(Harvard Microrobotics Lab/Harvard University)

Most flying animals conserve their energy by occasionally perching. Engineers would love to copy this lazy energy-saving method in drones, especially itty-bitty microbots that can't lug around heavy batteries.

These hovering little critters could be sent into dicey situations — watching wildfires, searching precarious rubble for earthquake survivors, monitoring air safety after a chemical spill — but they can't do any good if they run out of juice.

If they could perch, they wouldn't have to hover all the time. They could flit from one surface to another, making observations and collecting data while "resting" and saving energy.

In a study published Thursday in Science, researchers from Harvard University revealed a robot with perching prowess: the RoboBee.

The tiny flier was actually designed in 2013, but the addition of a clingy patch could help make it more efficient.

"A lot of different animals use perching to conserve energy," co-author Kevin Ma, a post-doc at the Harvard John A. Paulson School of Engineering and Applied Sciences and the Wyss Institute, said in a statement. "But the methods they use to perch, like sticky adhesives or latching with talons, are inappropriate for a paperclip-size microrobot, as they either require intricate systems with moving parts or high forces for detachment."

Adhesives would keep the robot stuck to its perch instead of allowing it to take off again, and any kind of grasping mechanism would use up more energy than the perching saved. So instead of using glue or graspers, they created a tiny patch that can conduct electricity.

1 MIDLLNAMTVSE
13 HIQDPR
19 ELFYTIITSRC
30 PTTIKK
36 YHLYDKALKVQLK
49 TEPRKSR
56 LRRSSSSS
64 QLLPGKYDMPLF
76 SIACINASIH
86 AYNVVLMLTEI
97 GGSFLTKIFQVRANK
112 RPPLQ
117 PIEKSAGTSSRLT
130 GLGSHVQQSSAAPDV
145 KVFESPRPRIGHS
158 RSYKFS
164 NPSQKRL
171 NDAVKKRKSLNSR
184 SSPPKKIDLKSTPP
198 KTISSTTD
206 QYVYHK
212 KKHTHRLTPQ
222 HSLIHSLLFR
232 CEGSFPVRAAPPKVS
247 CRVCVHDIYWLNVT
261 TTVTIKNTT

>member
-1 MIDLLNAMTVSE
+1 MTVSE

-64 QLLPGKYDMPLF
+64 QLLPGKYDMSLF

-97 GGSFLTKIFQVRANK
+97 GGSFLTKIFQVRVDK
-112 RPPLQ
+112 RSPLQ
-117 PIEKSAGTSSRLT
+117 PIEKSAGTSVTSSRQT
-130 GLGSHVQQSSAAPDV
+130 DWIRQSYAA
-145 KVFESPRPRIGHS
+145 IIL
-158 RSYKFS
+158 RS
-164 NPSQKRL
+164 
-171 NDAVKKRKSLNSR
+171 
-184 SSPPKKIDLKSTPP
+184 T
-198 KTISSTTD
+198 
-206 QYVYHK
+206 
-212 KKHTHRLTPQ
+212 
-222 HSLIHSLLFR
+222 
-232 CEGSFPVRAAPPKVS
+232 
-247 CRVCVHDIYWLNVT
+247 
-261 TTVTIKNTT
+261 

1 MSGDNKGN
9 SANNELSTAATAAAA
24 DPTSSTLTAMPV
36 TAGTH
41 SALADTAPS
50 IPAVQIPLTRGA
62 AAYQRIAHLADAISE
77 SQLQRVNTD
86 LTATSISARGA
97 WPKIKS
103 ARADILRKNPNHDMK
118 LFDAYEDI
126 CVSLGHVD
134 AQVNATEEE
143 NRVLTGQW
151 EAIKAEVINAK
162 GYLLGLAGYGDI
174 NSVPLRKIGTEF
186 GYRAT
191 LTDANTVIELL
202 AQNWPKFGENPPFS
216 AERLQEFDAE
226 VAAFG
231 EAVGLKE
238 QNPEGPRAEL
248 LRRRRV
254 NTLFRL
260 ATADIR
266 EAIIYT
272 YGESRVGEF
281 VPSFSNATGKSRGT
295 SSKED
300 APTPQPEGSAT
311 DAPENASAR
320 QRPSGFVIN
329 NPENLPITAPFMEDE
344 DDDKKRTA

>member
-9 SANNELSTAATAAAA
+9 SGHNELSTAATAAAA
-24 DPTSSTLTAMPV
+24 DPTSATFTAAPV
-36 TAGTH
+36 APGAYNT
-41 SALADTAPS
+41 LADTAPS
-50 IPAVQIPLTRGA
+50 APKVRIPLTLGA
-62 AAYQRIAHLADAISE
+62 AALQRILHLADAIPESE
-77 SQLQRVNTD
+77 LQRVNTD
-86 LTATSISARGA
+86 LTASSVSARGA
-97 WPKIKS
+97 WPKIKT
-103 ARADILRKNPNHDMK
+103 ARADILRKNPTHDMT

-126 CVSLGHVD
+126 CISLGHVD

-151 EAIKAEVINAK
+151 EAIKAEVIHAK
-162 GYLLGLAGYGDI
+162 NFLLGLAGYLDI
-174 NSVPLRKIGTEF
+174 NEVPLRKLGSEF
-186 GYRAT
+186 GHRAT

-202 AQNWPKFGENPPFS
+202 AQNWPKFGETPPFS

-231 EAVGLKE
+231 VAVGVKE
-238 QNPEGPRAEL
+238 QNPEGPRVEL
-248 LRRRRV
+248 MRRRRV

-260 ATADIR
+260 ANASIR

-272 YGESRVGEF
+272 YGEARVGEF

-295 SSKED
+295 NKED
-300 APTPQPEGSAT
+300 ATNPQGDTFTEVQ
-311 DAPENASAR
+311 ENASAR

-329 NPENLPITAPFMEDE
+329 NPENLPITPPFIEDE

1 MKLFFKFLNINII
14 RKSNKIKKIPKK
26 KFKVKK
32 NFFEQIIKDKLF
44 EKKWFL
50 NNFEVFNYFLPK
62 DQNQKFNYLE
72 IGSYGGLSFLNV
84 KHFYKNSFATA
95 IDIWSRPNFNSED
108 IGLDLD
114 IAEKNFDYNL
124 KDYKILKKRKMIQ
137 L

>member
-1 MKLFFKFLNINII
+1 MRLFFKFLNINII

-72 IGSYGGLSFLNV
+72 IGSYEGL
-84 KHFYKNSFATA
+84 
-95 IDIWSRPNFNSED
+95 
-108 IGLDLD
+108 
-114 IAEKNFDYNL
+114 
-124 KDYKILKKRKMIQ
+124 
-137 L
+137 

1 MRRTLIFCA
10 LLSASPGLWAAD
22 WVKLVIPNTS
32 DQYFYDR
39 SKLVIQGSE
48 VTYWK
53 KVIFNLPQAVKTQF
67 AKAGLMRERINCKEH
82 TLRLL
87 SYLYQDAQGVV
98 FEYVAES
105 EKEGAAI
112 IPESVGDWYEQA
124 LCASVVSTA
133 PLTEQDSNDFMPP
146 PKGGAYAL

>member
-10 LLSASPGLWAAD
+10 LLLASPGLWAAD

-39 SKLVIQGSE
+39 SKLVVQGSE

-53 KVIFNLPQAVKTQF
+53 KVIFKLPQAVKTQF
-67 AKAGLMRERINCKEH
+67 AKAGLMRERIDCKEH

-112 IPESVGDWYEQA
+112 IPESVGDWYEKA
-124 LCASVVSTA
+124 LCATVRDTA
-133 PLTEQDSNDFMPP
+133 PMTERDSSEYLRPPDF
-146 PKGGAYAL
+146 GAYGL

When it's turned on, it gives the robot a negative charge — a surplus of electrons. Those electrons will push the electrons on other surfaces out of the way, not unlike the way two magnets will repel one another if you try to push their northern poles together. And with those electrons pushed out of the way, the surface the robot comes up against will be positively charged — and the robot will cling to it like a balloon clings to your hair after a good rub against your sweater. Opposites always attract.

The patch has to be turned on to maintain the static cling, but it uses 1,000 times less power in perch mode than it does while flying. The mechanism weighs just 13.4 mg, bringing the robot's total weight to 100 mg. It can stick to virtually any surface, but for now it has to hang from ceilings or overhangs — the patch sits on top of the tiny drone. The team hopes to design more versatile placements for the patch in the future.

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